Background Myocardial bridging is a common coronary anomaly, with few severe adverse events but a relevant symptom burden. Myocardial bridging treatment, however, remains uncertain because of the lack of randomized trials. Material MEDLINE/PubMed was systematically screened for studies reporting on isolated myocardial bridging diagnosed at coronary angiography or with coronary computed tomography in patients admitted for suspected angina or with an acute coronary syndrome. Baseline, treatment and outcome data were appraised and pooled according to treatment (medical therapy, bypass surgery/myotomy or stenting). Results A total of 899 patients in 18 studies were included with a low prevalence of traditional risk factors, especially diabetes (15.6%, interquartile range 2.5-21.5). After a median of 31.0 months (interquartile range 12.4-37.1), major cardiovascular events (composite of death, myocardial infarction or target vessel revascularization) occurred in only 3.4% of the study patients and 78.7% [70.5-86.9; 95% confidence intervals (CI)] were managed conservatively and free of symptoms. When an invasive strategy was planned, freedom from angina was higher in patients treated with surgery [84.5% (78.4-90.7; 95% CI)] than in those treated with stenting [54.7% (38.9-70.6; 95% CI)]. Patients in the stenting group experienced a high incidence of major cardiovascular events related to target vessel revascularization [40.07% (19.83-60.32; 95% CI)]. Meta-regression showed that patients treated with beta-blockers or with a history of hypertension were more likely to remain free from angina (B -0.6, P=0.013; B -0.66, P=0.006). Conclusion Patients with symptomatic isolated myocardial bridging generally have a good long-term prognosis. Pharmacological treatment alone, especially with beta-blockers, is able to improve angina in most cases. Surgical treatment appears to be more effective than stenting in nonresponders.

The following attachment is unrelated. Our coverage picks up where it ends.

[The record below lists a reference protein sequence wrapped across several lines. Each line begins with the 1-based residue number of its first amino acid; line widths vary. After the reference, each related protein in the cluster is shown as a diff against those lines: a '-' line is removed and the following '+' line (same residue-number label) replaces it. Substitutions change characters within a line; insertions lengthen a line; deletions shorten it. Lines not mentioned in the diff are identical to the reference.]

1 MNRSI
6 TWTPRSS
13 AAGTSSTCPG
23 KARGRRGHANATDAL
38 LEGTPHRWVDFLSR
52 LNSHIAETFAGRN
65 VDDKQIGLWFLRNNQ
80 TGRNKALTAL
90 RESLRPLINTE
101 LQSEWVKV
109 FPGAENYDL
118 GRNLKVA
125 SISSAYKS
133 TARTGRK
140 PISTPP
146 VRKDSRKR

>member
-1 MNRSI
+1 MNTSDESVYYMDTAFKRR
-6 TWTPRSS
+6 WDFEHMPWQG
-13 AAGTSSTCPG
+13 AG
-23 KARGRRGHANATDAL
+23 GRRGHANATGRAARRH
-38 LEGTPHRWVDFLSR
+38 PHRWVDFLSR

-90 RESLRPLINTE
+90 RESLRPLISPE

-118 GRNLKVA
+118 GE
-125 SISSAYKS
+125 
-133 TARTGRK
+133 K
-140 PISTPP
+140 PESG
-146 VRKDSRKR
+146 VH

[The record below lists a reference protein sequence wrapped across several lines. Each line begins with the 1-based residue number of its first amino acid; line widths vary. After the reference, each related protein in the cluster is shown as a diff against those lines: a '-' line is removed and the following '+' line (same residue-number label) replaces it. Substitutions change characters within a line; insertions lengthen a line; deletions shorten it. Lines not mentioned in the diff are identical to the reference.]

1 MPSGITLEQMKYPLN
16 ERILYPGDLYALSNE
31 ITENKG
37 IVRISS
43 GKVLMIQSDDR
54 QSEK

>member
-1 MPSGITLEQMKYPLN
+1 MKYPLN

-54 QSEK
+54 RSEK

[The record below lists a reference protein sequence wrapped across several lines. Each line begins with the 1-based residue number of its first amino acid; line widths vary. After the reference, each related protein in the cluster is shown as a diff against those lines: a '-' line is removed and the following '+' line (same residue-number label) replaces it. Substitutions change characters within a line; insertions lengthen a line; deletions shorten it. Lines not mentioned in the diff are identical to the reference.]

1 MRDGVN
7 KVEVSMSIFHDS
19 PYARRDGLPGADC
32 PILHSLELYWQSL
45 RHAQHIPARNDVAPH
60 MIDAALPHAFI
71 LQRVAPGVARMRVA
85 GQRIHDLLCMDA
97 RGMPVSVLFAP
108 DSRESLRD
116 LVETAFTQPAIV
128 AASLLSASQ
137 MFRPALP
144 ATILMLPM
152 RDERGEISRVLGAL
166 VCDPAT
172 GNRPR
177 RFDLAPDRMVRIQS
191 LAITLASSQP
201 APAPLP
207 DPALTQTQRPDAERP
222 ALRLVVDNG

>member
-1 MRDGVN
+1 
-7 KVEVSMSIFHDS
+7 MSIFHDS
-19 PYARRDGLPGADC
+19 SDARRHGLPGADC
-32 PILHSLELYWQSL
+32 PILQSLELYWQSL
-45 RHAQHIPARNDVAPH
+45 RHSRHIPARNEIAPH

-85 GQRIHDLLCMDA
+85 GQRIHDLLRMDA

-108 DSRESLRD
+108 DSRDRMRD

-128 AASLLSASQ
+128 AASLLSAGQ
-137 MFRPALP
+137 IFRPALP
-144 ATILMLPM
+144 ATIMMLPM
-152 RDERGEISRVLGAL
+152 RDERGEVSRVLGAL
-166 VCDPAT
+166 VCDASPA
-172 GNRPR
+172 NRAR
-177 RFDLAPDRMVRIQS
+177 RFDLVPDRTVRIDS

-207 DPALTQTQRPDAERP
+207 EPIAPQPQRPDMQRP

- congenital anomaly
- coronary artery bypass graft
- myocardial bridge
ASJC Scopus subject areas
- Cardiology and Cardiovascular Medicine